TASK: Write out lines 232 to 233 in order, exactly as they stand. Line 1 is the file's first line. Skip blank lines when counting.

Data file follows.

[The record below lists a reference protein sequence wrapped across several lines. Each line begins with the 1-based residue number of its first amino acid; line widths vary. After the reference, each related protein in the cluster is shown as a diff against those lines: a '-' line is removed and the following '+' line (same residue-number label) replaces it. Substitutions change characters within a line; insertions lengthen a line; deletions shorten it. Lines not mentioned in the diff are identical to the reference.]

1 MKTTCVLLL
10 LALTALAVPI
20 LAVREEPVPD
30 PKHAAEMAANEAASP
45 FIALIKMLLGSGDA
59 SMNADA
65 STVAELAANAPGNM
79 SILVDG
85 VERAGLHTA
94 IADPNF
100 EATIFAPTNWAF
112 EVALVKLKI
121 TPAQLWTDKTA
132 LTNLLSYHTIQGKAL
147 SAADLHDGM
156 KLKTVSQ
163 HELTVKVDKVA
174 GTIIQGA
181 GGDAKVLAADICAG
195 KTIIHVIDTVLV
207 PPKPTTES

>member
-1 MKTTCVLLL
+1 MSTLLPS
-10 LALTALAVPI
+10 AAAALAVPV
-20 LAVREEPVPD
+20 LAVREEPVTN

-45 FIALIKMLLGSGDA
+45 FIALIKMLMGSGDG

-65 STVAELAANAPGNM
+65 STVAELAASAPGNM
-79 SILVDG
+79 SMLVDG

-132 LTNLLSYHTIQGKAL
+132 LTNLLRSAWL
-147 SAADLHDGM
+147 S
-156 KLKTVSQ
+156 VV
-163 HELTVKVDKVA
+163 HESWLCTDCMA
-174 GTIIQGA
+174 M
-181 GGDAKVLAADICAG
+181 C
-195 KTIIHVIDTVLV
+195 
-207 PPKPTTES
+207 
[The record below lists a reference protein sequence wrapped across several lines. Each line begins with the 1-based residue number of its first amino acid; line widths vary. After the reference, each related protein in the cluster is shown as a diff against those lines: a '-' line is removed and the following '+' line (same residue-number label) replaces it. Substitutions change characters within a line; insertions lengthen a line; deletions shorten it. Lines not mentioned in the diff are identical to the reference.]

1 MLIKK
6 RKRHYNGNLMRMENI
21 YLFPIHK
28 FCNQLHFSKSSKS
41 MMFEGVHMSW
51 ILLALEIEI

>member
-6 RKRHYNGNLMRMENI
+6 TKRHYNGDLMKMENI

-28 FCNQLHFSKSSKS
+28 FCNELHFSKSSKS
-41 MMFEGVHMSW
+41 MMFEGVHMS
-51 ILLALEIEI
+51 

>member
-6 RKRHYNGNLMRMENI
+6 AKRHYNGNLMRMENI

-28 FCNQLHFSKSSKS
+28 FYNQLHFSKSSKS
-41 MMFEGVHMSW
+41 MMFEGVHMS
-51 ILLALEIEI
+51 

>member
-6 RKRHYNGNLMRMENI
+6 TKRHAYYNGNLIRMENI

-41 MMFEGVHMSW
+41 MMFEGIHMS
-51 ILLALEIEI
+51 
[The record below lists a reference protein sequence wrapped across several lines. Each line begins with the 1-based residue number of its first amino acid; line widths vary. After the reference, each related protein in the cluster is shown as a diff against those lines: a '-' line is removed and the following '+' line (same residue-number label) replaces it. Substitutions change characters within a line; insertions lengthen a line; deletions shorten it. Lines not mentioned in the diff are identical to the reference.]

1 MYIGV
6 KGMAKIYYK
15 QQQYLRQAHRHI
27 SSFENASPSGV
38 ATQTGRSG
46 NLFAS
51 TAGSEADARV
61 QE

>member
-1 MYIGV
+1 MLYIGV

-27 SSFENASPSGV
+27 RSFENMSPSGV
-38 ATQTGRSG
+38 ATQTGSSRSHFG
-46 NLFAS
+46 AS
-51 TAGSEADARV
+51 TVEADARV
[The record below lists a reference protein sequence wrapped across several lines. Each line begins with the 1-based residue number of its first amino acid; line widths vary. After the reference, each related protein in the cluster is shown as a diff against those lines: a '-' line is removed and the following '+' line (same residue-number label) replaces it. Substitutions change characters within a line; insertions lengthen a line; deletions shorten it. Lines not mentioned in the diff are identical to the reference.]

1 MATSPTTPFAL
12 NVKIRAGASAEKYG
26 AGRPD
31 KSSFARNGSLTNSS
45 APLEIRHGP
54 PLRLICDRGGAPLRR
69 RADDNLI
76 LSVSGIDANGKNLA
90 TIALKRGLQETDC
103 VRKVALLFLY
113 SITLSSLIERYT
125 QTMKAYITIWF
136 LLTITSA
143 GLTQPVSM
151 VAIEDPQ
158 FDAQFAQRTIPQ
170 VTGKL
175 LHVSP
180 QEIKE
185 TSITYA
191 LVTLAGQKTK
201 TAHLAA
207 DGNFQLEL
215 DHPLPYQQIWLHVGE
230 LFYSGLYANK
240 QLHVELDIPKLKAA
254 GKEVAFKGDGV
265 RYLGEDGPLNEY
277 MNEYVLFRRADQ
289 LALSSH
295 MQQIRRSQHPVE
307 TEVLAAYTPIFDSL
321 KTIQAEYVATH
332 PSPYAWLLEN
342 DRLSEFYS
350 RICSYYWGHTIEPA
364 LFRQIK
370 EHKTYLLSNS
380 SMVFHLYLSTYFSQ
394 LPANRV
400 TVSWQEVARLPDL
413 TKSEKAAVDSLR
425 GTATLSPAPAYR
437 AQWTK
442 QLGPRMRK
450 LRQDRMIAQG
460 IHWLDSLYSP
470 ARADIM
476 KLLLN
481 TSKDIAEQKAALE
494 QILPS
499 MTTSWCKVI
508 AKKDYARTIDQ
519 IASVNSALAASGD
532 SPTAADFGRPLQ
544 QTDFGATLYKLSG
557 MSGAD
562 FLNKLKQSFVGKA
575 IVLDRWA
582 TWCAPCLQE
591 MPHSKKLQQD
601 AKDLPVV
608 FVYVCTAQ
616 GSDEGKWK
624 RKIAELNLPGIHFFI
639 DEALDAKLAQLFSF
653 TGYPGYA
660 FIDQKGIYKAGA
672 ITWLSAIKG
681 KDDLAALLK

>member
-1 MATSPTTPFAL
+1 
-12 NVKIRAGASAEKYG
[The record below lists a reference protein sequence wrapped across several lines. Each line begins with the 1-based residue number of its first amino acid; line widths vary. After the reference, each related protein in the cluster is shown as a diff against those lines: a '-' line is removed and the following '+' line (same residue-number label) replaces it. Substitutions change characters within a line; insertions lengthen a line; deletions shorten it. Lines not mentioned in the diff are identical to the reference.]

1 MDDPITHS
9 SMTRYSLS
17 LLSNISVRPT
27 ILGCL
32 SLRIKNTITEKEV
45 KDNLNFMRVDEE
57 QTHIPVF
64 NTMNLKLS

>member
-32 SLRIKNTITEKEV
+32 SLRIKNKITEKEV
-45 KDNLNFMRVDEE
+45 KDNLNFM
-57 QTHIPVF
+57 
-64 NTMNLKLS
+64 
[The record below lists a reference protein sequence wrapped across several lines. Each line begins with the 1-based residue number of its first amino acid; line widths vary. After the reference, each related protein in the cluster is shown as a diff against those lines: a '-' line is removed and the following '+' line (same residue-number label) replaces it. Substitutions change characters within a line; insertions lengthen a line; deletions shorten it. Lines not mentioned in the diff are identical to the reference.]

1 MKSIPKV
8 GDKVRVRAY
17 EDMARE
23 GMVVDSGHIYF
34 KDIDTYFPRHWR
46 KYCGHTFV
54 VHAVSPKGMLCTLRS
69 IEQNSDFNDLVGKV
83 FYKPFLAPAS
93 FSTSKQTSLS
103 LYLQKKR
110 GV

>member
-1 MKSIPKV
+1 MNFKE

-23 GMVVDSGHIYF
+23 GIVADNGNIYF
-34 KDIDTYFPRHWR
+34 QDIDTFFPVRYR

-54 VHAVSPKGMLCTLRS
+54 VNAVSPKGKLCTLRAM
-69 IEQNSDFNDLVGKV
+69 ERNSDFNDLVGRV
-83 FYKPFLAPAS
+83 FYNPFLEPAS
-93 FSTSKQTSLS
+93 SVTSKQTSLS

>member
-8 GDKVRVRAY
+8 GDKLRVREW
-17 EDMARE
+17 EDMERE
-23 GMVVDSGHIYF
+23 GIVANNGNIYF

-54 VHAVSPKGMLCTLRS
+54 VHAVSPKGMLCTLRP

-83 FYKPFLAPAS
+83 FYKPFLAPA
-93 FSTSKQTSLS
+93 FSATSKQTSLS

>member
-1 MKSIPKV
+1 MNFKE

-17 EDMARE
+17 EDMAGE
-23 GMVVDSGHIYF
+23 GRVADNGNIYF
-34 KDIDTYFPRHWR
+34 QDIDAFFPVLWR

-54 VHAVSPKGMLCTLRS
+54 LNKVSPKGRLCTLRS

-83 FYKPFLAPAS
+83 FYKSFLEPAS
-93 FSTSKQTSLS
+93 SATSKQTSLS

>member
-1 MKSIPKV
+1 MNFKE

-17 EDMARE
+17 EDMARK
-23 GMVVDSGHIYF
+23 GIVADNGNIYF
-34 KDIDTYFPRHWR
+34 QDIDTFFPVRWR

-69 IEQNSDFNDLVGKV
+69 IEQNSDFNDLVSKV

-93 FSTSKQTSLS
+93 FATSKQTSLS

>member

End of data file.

-54 VHAVSPKGMLCTLRS
+54 VHAVSPKGMLCTLRP